What is disturbing about the Times op-ed author is that he or she admits not to doing the above, but to actively subverting the agenda of the president on policy questions that were hotly debated and thrashed out publicly in the campaign, questions on which this adviser’s side arguably lost the popular debate.

And yet, one shouldn’t feel too bad for Trump. It is President Trump’s inability to hire and staff his campaign and his administration with competent and ethical people willing and able to translate the ideologically heterodox promises of his campaign into workable policy that gives this resistance staying power, and that constantly humiliates him in the press. Trump has not hired enough of the best people. He’s hired too many self-flatterers, grifters, and people who proudly identify with the swamp. If he can’t get out of his own way, no one else will either.

Kevin D. Williamson

8

If you prick him, does he not explode? If you stroke him, does he not purr?

The testimony of the tell-alls is remarkably consistent. Some around Trump are completely corrupted by the access to power. But others — who might have served in any Republican administration — spend much of their time preventing the president from doing stupid and dangerous things.

Michael Gerson, We are a superpower run by a simpleton.

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Thursday, 9/6/18

1

The sole reason that there are still secular laws on the books that prohibit and punish pedophilia is that Christianity came to dominate culture in the West through evangelization. The only reason that we have accepted homosexuality in culture and in law is the increasing de-Christianization of the culture in the West. As we become even more secularized (i.e., repaganized), pedophilia will soon be accepted, just as homosexuality, abortion, infanticide, and euthanasia have already been embraced.

This is a massive, massive crisis in and for the Church because a deeply-embedded worldwide homosexual network among our priests, bishops, and cardinals is actively engaged in bringing about the full de-Christianization of the world by preying on boys between 12-18, literally recreating Greco-Roman sexual culture in our seminaries and dioceses. If you want to know what it was like in the sordid sexual days of ancient Greece and Rome, just read the Pennsylvania Report.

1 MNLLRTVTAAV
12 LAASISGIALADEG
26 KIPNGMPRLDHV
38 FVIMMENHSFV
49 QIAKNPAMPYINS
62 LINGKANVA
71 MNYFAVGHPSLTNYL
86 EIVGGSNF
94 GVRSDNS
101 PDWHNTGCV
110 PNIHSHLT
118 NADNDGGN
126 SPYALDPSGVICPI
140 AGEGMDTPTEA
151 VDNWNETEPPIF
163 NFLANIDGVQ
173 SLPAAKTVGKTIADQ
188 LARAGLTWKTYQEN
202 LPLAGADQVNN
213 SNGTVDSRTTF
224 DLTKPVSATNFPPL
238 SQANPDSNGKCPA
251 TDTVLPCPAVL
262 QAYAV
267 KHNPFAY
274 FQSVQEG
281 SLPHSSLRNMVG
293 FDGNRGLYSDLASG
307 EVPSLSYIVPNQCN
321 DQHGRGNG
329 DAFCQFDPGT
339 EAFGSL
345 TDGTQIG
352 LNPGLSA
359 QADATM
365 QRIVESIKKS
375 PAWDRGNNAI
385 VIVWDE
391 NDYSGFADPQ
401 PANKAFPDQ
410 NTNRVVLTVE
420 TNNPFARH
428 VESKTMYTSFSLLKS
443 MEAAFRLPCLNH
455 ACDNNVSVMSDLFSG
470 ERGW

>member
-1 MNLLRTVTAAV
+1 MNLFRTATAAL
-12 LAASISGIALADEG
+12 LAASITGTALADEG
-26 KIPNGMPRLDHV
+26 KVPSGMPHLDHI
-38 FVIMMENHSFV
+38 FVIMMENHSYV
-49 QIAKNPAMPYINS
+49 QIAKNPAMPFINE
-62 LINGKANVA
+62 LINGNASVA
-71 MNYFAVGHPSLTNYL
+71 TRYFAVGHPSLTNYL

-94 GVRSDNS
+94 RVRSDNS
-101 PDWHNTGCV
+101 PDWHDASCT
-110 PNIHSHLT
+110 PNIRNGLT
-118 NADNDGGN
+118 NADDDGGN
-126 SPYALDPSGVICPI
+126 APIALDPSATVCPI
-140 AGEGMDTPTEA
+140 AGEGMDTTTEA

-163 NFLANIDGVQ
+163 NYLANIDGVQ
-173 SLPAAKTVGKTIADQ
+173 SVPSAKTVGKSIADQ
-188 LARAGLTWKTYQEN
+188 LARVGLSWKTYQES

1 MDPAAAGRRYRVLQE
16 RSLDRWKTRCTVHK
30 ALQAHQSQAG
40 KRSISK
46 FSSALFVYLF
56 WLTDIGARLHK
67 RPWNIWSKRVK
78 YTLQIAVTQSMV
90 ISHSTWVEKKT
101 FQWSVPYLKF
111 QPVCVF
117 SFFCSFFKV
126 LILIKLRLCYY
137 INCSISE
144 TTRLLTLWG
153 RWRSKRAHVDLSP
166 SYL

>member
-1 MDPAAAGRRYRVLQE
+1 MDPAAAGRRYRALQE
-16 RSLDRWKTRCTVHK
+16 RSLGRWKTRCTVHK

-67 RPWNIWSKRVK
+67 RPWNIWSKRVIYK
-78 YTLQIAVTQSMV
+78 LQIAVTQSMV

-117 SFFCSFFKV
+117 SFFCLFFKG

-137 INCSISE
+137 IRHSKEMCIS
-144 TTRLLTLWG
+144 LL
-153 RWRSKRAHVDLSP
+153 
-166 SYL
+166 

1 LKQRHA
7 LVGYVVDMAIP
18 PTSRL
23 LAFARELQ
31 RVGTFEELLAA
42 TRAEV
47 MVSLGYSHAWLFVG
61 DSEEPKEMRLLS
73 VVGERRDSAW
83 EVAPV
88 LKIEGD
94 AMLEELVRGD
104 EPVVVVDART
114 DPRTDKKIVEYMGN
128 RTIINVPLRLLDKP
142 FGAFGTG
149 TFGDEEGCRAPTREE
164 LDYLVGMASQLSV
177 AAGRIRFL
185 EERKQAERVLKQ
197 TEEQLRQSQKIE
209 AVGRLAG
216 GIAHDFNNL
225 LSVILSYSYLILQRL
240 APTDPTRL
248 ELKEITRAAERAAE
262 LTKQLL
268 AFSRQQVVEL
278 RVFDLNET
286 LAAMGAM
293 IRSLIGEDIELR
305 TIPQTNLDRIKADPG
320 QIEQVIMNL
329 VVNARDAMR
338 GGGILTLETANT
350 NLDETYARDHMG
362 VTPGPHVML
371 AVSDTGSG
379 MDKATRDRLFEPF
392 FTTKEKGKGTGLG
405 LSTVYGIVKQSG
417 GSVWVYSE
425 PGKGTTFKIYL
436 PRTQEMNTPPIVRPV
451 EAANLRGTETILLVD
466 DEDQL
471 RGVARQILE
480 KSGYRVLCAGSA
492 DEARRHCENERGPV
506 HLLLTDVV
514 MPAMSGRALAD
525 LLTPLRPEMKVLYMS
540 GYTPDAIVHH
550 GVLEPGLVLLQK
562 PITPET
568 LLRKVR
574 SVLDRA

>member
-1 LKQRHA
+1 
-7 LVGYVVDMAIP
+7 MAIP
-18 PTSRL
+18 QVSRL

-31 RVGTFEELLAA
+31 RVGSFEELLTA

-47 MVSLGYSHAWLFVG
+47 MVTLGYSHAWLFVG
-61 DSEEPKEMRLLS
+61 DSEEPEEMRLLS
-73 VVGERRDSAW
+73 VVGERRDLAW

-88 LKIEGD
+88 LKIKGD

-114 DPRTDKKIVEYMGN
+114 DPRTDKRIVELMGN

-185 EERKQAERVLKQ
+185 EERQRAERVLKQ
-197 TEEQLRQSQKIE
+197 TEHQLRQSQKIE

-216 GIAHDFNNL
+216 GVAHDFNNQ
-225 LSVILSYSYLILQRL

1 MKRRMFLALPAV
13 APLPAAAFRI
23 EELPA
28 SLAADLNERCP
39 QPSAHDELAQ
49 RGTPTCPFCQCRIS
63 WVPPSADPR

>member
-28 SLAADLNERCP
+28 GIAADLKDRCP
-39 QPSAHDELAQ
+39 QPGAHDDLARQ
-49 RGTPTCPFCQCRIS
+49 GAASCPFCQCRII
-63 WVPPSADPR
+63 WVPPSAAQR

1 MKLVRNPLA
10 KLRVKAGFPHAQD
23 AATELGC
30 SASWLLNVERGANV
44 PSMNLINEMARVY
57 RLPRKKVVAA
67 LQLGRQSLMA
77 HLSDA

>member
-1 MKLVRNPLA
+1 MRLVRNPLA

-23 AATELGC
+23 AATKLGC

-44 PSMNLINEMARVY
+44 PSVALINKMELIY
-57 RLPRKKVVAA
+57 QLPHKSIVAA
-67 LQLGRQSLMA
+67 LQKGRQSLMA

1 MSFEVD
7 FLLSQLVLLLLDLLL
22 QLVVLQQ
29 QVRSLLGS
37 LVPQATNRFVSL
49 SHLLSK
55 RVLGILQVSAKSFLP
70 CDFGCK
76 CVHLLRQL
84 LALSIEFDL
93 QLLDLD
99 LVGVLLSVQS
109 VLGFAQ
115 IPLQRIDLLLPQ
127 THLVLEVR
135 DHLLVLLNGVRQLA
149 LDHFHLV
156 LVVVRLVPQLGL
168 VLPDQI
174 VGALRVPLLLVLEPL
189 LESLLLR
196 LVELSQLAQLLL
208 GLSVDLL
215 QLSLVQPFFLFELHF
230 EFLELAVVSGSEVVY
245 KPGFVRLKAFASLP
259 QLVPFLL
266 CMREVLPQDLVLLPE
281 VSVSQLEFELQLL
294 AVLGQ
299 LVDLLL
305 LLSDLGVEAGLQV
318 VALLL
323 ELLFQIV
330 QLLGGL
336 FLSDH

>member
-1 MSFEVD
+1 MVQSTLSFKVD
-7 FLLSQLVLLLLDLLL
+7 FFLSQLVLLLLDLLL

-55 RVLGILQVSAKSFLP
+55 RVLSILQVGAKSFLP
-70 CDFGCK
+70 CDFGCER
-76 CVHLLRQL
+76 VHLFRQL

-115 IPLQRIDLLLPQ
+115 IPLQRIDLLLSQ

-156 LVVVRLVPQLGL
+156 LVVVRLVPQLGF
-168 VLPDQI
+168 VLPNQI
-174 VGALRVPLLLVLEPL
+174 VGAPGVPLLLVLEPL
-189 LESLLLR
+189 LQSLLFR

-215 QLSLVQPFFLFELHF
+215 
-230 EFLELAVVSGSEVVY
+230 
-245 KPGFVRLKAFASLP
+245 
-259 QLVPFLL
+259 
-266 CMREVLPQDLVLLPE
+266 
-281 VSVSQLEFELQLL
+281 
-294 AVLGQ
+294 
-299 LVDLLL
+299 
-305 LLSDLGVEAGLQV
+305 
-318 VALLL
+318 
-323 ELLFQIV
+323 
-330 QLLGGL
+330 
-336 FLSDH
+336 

That’s a rather horrible irony, isn’t it? The very men most authoritatively charged with the evangelization of all the nations are full-steam ahead bringing about the devangelization of the nations. In doing so, these priests, bishops, and cardinals at the very heart of the Catholic Church are acting as willing agents of repaganization, undoing 2,000 years of Church History.

Benjamin Wiker, From a Moral-Historical Perspective, This Crisis is Worse Than You Realize (H/T Rod Dreher).

For some reason, my personal reaction to male homosexuality has always been “Meh.” Don’t ask me either to think fondly about it or to join those who vocally express revulsion for the characteristic acts.

Yes, I can explain why, from a Christian standpoint, homogenital acts are morally wrong. You can find my answer, ironically, in the Catechism of the Catholic Church, paragraph 2357, which says it better than I could.

So I take seriously analyses like Wiker’s; they just don’t stir my blood. That’s probably a character defect.

Of more interest to me, on a person-to-person level, is that I believe that the moral law is, to a significant extent, so written on the heart that we can’t not know it. I’m interested in Romans 1:18-32 not to “slam” people in debate but to plead with them (preferably privately, where confusion about “personal dignity” is less likely to cloud thought) to forsake behavior that will trouble their consciences and draw them away from God. Since we ultimately are meant for union with God, behavior that draws us away is the most “massive, massive” mistake of all.

2

One of the first ways you can discern whether to dismiss a protester, pundit, or politician as a serious person is whether they pay any attention at all to The Handmaid’s Tale as some sort of allegory for our times. The president is a libertine philanderer who pays off porn stars and playmates, but somehow we’re about two steps from Gilead. Yet sure as the night follows day, the Handmaids showed up to Kavanaugh’s hearing ….

David French, The Democrats’ No Good, Frivolous, Ridiculous Day.

3

I guess Anonymous won’t make it into a Nike commercial “believe in something, even if it means sacrificing everything”

Mark W.

What the hell good did he expect this article to do, for the country? The author must have known it’d make Trump utterly wild and he’d quadruple down on hunting leakers and not trusting his advisors – so if the author really believes what he’s doing is necessary, why has he gone public knowing that this article will provoke Trump in such a way as to make this ‘management’ much harder?

GR

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Right-wing discriminators

This week’s GetReligion podcast, How did investigating McCarrick turn into a right-wing thing?, brought back unpleasant memories.

The New York Times broke the story of the McCarrick scandal, a scandal about a charismatic, but retired, U.S. Cardinal’s sexual predations (should any reader have been living in a cave, or should this blog turn up in an internet WayBack Machine some century hence).